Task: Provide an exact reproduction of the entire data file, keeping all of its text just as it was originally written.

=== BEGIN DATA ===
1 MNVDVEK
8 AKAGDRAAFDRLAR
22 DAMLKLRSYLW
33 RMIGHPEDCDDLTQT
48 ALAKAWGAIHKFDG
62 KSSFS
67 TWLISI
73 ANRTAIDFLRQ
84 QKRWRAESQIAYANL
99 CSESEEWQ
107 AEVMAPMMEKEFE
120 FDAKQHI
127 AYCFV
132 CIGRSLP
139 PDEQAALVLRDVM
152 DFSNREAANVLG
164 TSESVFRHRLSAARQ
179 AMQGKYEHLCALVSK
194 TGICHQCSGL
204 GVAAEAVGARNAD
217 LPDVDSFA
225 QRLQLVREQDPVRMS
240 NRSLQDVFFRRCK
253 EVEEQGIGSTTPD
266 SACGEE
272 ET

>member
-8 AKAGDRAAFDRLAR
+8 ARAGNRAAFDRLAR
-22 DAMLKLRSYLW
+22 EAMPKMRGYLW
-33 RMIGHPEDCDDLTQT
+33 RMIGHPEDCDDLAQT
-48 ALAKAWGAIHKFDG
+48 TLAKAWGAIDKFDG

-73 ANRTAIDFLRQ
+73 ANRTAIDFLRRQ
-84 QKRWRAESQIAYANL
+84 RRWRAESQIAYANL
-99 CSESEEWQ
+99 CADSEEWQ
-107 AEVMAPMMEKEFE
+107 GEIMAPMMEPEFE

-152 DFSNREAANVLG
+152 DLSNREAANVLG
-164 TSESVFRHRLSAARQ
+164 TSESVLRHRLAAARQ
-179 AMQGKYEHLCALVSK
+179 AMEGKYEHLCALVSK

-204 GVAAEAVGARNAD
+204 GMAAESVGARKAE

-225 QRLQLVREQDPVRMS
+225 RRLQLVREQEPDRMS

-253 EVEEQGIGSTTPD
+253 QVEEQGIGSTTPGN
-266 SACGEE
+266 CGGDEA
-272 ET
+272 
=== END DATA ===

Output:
1 MNVDVEK
8 AKAGDRAAFDRLAR
22 DAMLKLRSYLW
33 RMIGHPEDCDDLTQT
48 ALAKAWGAIHKFDG
62 KSSFS
67 TWLISI
73 ANRTAIDFLRQ
84 QKRWRAESQIAYANL
99 CSESEEWQ
107 AEVMAPMMEKEFE
120 FDAKQHI
127 AYCFV
132 CIGRSLP
139 PDEQAALVLRDVM
152 DFSNREAANVLG
164 TSESVFRHRLSAARQ
179 AMQGKYEHLCALVSK
194 TGICHQCSGL
204 GVAAEAVGARNAD
217 LPDVDSFA
225 QRLQLVREQDPVRMS
240 NRSLQDVFFRRCK
253 EVEEQGIGSTTPD
266 SACGEE
272 ET

>member
-8 AKAGDRAAFDRLAR
+8 ARAGNRAAFDRLAR
-22 DAMLKLRSYLW
+22 EAMPKMRGYLW
-33 RMIGHPEDCDDLTQT
+33 RMIGHPEDCDDLAQT
-48 ALAKAWGAIHKFDG
+48 TLAKAWGAIDKFDG

-73 ANRTAIDFLRQ
+73 ANRTAIDFLRRQ
-84 QKRWRAESQIAYANL
+84 RRWRAESQIAYANL
-99 CSESEEWQ
+99 CADSEEWQ
-107 AEVMAPMMEKEFE
+107 GEIMAPMMEPEFE

-152 DFSNREAANVLG
+152 DLSNREAANVLG
-164 TSESVFRHRLSAARQ
+164 TSESVLRHRLAAARQ
-179 AMQGKYEHLCALVSK
+179 AMEGKYEHLCALVSK

-204 GVAAEAVGARNAD
+204 GMAAESVGARKAE

-225 QRLQLVREQDPVRMS
+225 RRLQLVREQEPDRMS

-253 EVEEQGIGSTTPD
+253 QVEEQGIGSTTPGN
-266 SACGEE
+266 CGGDEA
-272 ET
+272 